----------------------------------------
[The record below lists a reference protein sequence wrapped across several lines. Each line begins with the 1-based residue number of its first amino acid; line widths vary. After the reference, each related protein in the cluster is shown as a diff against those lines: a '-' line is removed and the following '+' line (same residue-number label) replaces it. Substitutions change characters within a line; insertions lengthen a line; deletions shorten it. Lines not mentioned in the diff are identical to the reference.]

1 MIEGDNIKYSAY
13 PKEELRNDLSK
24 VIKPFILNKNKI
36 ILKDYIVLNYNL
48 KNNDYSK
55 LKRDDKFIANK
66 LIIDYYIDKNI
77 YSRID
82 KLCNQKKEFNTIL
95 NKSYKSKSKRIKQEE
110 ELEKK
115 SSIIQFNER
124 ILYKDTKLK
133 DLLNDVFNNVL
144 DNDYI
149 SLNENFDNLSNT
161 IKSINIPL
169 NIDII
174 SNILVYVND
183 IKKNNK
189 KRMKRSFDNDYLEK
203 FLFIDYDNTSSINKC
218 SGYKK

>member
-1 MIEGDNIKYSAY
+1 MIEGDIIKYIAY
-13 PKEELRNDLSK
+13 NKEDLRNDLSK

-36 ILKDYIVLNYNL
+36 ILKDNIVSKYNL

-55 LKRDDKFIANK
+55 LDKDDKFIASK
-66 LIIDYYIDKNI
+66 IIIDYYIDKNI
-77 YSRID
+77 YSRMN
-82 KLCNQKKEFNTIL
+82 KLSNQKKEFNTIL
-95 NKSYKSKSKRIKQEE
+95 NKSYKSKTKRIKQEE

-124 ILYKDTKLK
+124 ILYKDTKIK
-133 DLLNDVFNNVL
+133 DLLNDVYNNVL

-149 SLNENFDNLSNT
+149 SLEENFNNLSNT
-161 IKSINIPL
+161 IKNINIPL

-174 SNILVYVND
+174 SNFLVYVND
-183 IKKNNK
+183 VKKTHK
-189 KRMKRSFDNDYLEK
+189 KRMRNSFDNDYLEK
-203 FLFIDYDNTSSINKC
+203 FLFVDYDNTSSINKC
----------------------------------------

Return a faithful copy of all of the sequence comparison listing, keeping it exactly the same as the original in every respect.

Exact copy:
[The record below lists a reference protein sequence wrapped across several lines. Each line begins with the 1-based residue number of its first amino acid; line widths vary. After the reference, each related protein in the cluster is shown as a diff against those lines: a '-' line is removed and the following '+' line (same residue-number label) replaces it. Substitutions change characters within a line; insertions lengthen a line; deletions shorten it. Lines not mentioned in the diff are identical to the reference.]

1 MIEGDNIKYSAY
13 PKEELRNDLSK
24 VIKPFILNKNKI
36 ILKDYIVLNYNL
48 KNNDYSK
55 LKRDDKFIANK
66 LIIDYYIDKNI
77 YSRID
82 KLCNQKKEFNTIL
95 NKSYKSKSKRIKQEE
110 ELEKK
115 SSIIQFNER
124 ILYKDTKLK
133 DLLNDVFNNVL
144 DNDYI
149 SLNENFDNLSNT
161 IKSINIPL
169 NIDII
174 SNILVYVND
183 IKKNNK
189 KRMKRSFDNDYLEK
203 FLFIDYDNTSSINKC
218 SGYKK

>member
-1 MIEGDNIKYSAY
+1 MIEGDIIKYIAY
-13 PKEELRNDLSK
+13 NKEDLRNDLSK

-36 ILKDYIVLNYNL
+36 ILKDNIVSKYNL

-55 LKRDDKFIANK
+55 LDKDDKFIASK
-66 LIIDYYIDKNI
+66 IIIDYYIDKNI
-77 YSRID
+77 YSRMN
-82 KLCNQKKEFNTIL
+82 KLSNQKKEFNTIL
-95 NKSYKSKSKRIKQEE
+95 NKSYKSKTKRIKQEE

-124 ILYKDTKLK
+124 ILYKDTKIK
-133 DLLNDVFNNVL
+133 DLLNDVYNNVL

-149 SLNENFDNLSNT
+149 SLEENFNNLSNT
-161 IKSINIPL
+161 IKNINIPL

-174 SNILVYVND
+174 SNFLVYVND
-183 IKKNNK
+183 VKKTHK
-189 KRMKRSFDNDYLEK
+189 KRMRNSFDNDYLEK
-203 FLFIDYDNTSSINKC
+203 FLFVDYDNTSSINKC